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Thread summary:

Family relocating from Indianapolis to Minneapolis Saint Paul, information on; housing costs, housing budget 300K, job opportunities, nursing programs, school districts

 
Old 02-27-2009, 10:56 PM
 
Location: B'More
179 posts, read 355,950 times
Reputation: 147

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Just to clarify with the helpful folks here: I read many posts here, checked out the sites some of you suggested, did a forum search on certain cities, but I'm still not sure about where I want to live...

I'm currently living in Indianapolis, can't beat the house prices here, but I got an offer to move to MSP (actually the company is in Oakdale) and I really like the opportunity so I've convinced my wife to move. We've got 2 little boys, one will be kindergarten age next year and the other is not yet 2, so school district is important but not *that* important at this point. I like to live close to work if possible, and my budget for a home is around $300K. My wife wants to go back to school and get a nursing degree, so she wants to be close to a state school if possible. I looked at the usual places: Plymouth, Edina, Eden Prairie, Woodbury (closest to Oakdale), Rochester, etc. but I'm still not convinced I've read enough information...so any help will be greatly appreciated.

Another reason for the move is food: the selection in Indy is...limited from an ethnic diversity perspective, and I heard there are some nice Japanese, Chinese, Thai, Mexican restaurants in the MSP area. There are also more job opportunities in the Twin Cities compared with Indy at this point.
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Old 02-28-2009, 05:46 AM
 
20,793 posts, read 61,282,830 times
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Other then Oakdale, which doesn't have the best schools in the area, Woodbury is the only one that has a reasonable commute. Check out Stillwater, Mahtomedi and Mounds View schools. They are all easy commutes to Oakdale and great schools. You should be able to find a home in your price range in each of the areas.

Also, make sure you check out the Early Childhood Family Education, ECFE, program when you move. It is a great program for the kids and a great way to meet people with kids of similar ages.

If your wife is going to get a nursing degree, she will not be far from the U of M and all the private colleges in the metro that offer a program in nursing. Don't discount the private schools because of cost, as a non-traditional student she will have plenty of opportunities for scholarships, etc.

MN is a great state for nursing-high pay, plenty of jobs and a wide variety of places to work.
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Old 02-28-2009, 07:28 AM
 
Location: Omaha
53 posts, read 151,462 times
Reputation: 25
How about Cottage Grove? The commute would be better than Edina and Eden Praire for sure. I was just looking at houses in the area myself and noticed some really good deals. You'll be close to Inver Hills Community College, but not too far from the state schools either.
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Old 02-28-2009, 05:03 PM
 
Location: Minnesota
3 posts, read 10,777 times
Reputation: 16
I agree with checking out the Stillwater, Mahtomedi and Mounds View schools. Stillwater (MN's first town) is a larger city, on the river's border to Wisconsin but still only 20 minutes or so from the cities. It has a thriving downtown on the riverfront with art, restuarants, and many independent shops. Since it's out of the city, you'll also find bluffs, caves, hiking trails, and many water activities here. Mahtomedi is next to Stillwater, a smaller town of about 10,000 (and therefore a *much* smaller school setting than Stillwater - each class has less than 300 students) on White Bear Lake. Also a historic city, Mahtomedi has a close-knit community feel while still close to the cities. Both cities show strong academics and sports, and are family-oriented. These two towns are more individual than the first-tier of suburbs outside the city as they have long-rooted histories in the state and were not built up out of need. This may be good or bad for your family depending on what you're looking for. However, Stillwater has a large strip on the highway providing stores (grocery, Target, hotels, restuarants, car lots, etc. etc.) that is much more standardized like other cities. And Mahtomedi is next to Oakdale, White Bear Lake, and Maplewood - the latter two of which have all of the standard stuff, too - mall, restuarants, autos, etc. so you can find whatever you're looking for.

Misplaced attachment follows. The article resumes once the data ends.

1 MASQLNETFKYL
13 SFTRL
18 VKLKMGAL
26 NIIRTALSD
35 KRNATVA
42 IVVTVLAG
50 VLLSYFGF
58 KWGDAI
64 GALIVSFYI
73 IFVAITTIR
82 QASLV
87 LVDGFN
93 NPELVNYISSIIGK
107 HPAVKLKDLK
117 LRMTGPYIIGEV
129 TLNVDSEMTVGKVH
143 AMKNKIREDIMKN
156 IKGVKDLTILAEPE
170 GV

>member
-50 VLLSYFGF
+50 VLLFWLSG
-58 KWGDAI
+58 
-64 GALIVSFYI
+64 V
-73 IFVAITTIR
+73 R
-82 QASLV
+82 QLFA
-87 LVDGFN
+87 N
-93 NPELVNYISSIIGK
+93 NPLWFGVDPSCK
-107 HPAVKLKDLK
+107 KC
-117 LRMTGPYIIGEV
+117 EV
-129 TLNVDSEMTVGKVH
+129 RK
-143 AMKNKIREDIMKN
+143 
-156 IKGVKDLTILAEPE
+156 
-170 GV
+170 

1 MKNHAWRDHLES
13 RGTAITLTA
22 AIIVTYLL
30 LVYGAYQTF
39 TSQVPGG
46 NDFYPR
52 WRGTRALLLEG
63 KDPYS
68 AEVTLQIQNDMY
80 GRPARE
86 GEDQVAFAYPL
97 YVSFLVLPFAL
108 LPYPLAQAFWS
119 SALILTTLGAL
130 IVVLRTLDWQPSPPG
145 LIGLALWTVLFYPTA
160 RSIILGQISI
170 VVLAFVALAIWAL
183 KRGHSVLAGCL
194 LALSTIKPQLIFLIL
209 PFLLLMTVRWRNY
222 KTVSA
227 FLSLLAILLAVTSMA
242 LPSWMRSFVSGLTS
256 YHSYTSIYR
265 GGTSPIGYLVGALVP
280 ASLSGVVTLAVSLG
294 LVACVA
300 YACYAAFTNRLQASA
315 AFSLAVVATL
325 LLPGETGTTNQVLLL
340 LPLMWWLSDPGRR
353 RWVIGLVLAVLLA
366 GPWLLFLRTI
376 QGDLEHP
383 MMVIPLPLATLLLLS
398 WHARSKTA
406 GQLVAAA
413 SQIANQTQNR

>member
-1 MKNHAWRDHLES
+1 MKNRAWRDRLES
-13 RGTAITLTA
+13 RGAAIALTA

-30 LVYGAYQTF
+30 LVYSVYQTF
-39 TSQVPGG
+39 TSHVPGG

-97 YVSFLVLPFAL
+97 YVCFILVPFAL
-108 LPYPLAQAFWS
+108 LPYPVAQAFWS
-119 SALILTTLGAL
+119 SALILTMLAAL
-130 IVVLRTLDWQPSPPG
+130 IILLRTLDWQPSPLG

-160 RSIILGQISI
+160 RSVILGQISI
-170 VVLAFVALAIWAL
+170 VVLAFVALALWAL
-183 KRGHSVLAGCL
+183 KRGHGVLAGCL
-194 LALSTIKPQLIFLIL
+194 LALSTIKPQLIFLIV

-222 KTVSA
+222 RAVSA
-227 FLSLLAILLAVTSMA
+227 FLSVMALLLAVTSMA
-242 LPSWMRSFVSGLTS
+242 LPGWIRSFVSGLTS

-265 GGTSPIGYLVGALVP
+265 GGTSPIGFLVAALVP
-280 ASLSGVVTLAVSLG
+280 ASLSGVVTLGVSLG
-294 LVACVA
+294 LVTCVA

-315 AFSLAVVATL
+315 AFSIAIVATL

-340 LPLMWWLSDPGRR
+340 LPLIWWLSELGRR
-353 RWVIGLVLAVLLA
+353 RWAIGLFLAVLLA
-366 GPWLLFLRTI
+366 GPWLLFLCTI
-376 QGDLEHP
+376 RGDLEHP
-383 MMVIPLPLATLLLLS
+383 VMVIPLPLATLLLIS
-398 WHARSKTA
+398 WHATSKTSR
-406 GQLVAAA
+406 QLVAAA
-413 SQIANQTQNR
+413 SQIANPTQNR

What may be revelant in your choice is how your wife plans on pursuing her nursing degree. With the assumption that she is planning on becoming an RN (not an LPN?), she is probably deciding between getting her associate's vs post-bachelor's. Both lead to the same licensing exam, but the schooling and time commitment will be different, as I'm sure she knows.
If she's planning on doing an associate's program, Century College in White Bear Lake borders the town of Mahtomedi, so the commute would be no time at all. Century ranks as one of the state's leading technical schools and their nursing program is highly competitive but held in high regard. Other AA RN nursing programs in the TC area are Anoka-Ramsey (Coon Rapids - further away), North Hennepin (Brooklyn Park - further away), and Minneapolis Community College.
If your wife is interested in getting a post-bachelor's degree, the Univ. of Minn. offers a 1.5 yr long Master's program in which she'd go through training for undergrad and grad level nursing and receive a Master's degree. Metro State University (also in Minneapolis) offers a similar program for a Master's.
St. Kate's (private, St. Paul) offers a second bachelor's degree for nursing. The tuition rates would increase, but this school is also well-known for thorough nursing programs.
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Old 02-28-2009, 05:15 PM
 
Location: Minnesota
3 posts, read 10,777 times
Reputation: 16
Oh and I should mention - almost all of the diversity in food selections will be found in Minneapolis and St. Paul - it is much harder to find non-chain restaurants once you leave the cities, which may propel you to stay closer to the cities. And if your family has any desire to live IN the cities (not closest to work, but at least it'd be against traffic and 20 some minutes?), you may want to check out St. Paul, especially the areas around Highland Park and the areas around Macalester College and the University of St. Thomas (only a few blocks from the other, and both put you right near Grand Avenue where a lot of thriving eateries are - it's St. Paul's big area. Also, Portland and Ashland Sts between Lexington and Dale are mostly single-family homes yet not as pricey as the parallel Summit Avenue right next door. This exact area is where Grand Avenue (other side of Summit) begins its parade of restaurants, cafes, shops, services, etc., all with an independent sort of feel in a welcoming, people-oriented neighborhood.